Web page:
18 thoughts on “Hunger for millions of Britons

  1. Check Robert Neilsen on “is the Irish potato famine” genocide? a contribution on this subject of some 800 blogs on this topic, you can catch up on the latest commentaries without trawling all the comments, with reference to this topic, I suggest the lower classes are being punished for being poor, globally the lower classes are being mistreated, the rich are becoming richer, the Western allies are in collaboration to destroy the poor, I suggest this is genocide, the novelty of slowly killing people by the political agenda is this death process cannot be identified as to being murder.
    The reason for the killings is squeeze out those who are deemed as surplus stock that has no use to the controlling elements of Western society, as Germany destroyed the underclass in we assume a more direct method, this British elite, are insidious in its program of subtle killings.
    The middle classes are somewhat removed from this for reasons such as class identity, and are busy making money for the same reason they do not want to be on the funeral pyre, of obscurity, as you can see in grave yards the marble angels and the wealth accrued to be seen as someone of stature.


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  14. Friday, 28 October 2016


    NEW University of Oxford research confirms there is a strong link between increased benefit sanctions and higher foodbank use.

    The University of Oxford researchers analysed four years of Trussell Trust foodbank data and found an increase in ten Jobseeker’s Allowance sanctions per 100,000 adults was associated with five more adults needing foodbanks.

    In response, The Trussell Trust, which runs a network of over 420 foodbanks, calls for a true ‘yellow card’ warning system to stop people falling into crisis. Research by the University of Oxford, released yesterday, finds a ‘strong, dynamic relationship’ between sanctioning and food bank usage: there is a link between people having their benefit payments stopped and an increase in referrals to foodbanks.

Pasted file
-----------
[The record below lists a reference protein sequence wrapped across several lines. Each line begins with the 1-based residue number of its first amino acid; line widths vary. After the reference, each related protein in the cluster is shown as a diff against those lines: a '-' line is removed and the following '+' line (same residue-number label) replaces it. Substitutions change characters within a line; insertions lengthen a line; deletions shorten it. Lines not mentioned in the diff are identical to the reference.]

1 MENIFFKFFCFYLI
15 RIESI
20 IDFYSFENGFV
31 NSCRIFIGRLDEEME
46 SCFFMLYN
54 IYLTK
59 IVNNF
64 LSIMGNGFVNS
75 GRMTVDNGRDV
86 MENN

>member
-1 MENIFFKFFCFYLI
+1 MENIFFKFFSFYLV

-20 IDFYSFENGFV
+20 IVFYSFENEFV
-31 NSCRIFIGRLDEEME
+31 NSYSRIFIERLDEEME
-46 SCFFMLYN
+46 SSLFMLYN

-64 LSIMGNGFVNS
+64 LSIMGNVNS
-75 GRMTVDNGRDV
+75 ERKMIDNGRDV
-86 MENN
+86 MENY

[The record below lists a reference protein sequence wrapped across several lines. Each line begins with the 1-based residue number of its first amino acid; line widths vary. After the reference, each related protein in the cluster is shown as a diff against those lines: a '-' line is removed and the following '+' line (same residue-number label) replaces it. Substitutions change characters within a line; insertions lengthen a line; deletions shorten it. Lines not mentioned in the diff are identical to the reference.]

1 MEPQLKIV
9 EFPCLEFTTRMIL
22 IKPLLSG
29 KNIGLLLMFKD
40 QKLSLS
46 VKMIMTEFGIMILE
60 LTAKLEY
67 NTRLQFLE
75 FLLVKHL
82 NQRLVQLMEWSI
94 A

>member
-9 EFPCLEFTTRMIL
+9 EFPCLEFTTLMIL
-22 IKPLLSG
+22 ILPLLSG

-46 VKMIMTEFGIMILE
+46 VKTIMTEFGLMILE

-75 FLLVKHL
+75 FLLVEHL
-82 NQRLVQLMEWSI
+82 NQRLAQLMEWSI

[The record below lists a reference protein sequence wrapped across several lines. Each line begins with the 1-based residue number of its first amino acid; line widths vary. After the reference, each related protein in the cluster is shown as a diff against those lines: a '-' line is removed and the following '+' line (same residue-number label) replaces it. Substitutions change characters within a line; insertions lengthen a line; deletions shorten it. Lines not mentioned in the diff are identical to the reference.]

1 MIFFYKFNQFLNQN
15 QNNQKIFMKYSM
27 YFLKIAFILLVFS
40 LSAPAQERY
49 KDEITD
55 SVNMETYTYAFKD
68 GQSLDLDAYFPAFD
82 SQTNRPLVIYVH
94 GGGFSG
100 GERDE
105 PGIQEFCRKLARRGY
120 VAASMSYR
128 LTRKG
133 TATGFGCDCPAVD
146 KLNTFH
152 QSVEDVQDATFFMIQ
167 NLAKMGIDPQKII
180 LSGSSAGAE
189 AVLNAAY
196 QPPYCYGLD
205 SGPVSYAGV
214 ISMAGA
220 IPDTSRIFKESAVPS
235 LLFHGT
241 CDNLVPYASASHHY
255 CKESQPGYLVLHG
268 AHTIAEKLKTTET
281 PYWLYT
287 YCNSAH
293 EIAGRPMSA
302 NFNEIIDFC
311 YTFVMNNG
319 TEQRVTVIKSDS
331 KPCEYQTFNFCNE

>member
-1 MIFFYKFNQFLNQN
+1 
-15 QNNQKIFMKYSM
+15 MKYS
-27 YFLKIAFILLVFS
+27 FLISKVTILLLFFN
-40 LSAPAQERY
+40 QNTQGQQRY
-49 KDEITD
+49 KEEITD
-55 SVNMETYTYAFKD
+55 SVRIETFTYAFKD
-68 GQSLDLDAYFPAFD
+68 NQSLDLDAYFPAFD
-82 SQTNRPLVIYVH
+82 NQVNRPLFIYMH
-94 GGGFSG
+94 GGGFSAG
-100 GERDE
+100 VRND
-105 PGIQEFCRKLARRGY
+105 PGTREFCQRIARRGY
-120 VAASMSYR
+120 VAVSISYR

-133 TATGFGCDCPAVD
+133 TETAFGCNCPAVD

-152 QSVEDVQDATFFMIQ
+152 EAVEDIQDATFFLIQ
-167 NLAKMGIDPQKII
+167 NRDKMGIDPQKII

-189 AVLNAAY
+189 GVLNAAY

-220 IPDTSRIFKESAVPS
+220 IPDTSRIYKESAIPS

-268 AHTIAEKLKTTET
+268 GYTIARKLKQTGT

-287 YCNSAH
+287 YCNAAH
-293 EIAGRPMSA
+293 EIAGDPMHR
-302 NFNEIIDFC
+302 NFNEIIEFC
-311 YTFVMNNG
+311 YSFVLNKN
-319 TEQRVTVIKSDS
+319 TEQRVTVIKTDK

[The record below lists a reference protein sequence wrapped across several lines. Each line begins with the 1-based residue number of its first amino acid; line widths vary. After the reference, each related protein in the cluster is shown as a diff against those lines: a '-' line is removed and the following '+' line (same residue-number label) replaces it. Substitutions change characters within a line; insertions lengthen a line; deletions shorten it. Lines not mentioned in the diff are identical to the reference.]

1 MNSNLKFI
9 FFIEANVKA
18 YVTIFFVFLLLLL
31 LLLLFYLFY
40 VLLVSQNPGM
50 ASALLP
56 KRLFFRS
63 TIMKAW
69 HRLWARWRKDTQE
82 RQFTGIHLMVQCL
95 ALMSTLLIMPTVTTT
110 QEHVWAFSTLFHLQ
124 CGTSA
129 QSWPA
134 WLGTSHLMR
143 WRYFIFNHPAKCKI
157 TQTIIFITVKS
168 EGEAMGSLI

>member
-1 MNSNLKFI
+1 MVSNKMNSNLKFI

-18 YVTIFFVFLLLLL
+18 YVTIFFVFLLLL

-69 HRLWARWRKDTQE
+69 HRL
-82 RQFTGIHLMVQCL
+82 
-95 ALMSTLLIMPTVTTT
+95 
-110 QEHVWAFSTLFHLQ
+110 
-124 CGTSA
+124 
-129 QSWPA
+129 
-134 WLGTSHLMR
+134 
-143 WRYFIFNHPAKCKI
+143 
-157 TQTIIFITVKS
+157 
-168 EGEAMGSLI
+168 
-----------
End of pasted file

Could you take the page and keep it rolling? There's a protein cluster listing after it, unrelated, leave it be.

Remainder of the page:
Researchers analysing Trussell Trust foodbank data from across 259 local authorities between 2012 and 2015 found that as the rate of sanctioning increased within local authorities, the rate of foodbank use also increased.

    In response to this new evidence, The Trussell Trust proposes changes to the current ‘yellow card’ warning being piloted by the Department for Work and Pensions in Scotland, and calls for the recommendations to be extended across the UK.

    Currently, the system in Scotland gives notice a sanction is pending and 14 days to appeal. The Trussell Trust recommend a warning system with a non-financial ‘yellow card’ penalty to first try and engage the person in a constructive dialogue without the immediate threat of financial penalty.

    Adrian Curtis, Foodbank Network Director for The Trussell Trust, said: ‘The findings from this ground-breaking study by the University of Oxford tell us once and for all: the more people sanctioned, the more people need foodbanks.

    ‘We now need to listen to the stories behind the statistics: families go hungry, debts spiral, and the heating doesn’t go on even as temperatures drop. There is much to be hopeful about – we’re very pleased to see sanctioning rates have decreased and that the new Secretary of State has announced that work capability re-assessments for ESA claimants with incurable or progressive illnesses have been scrapped.

    ‘However, we still see people being referred to our foodbanks who have been sanctioned unfairly. A true “yellow card” system, which gives people a non-financial warning first, would mean less people thrown into crisis and ultimately, less people needing foodbanks.’

    The research is funded by The Trussell Trust and supported by a Wellcome Trust Investigator Award.



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